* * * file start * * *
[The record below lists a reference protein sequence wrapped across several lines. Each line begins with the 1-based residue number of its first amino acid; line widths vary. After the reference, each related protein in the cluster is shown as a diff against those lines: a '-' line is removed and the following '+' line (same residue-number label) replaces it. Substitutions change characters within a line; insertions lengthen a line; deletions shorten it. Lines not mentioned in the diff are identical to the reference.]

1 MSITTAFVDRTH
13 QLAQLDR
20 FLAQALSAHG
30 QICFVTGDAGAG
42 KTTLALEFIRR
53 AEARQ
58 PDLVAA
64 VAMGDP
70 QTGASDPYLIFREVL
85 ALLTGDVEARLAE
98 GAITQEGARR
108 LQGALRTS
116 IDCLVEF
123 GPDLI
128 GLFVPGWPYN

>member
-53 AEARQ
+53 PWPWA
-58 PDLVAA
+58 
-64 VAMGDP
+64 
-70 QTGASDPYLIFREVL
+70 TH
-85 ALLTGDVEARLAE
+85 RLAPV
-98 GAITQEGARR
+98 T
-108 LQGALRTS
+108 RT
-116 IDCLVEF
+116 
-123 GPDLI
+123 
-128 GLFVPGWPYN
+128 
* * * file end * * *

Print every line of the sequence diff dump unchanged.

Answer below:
[The record below lists a reference protein sequence wrapped across several lines. Each line begins with the 1-based residue number of its first amino acid; line widths vary. After the reference, each related protein in the cluster is shown as a diff against those lines: a '-' line is removed and the following '+' line (same residue-number label) replaces it. Substitutions change characters within a line; insertions lengthen a line; deletions shorten it. Lines not mentioned in the diff are identical to the reference.]

1 MSITTAFVDRTH
13 QLAQLDR
20 FLAQALSAHG
30 QICFVTGDAGAG
42 KTTLALEFIRR
53 AEARQ
58 PDLVAA
64 VAMGDP
70 QTGASDPYLIFREVL
85 ALLTGDVEARLAE
98 GAITQEGARR
108 LQGALRTS
116 IDCLVEF
123 GPDLI
128 GLFVPGWPYN

>member
-53 AEARQ
+53 PWPWA
-58 PDLVAA
+58 
-64 VAMGDP
+64 
-70 QTGASDPYLIFREVL
+70 TH
-85 ALLTGDVEARLAE
+85 RLAPV
-98 GAITQEGARR
+98 T
-108 LQGALRTS
+108 RT
-116 IDCLVEF
+116 
-123 GPDLI
+123 
-128 GLFVPGWPYN
+128 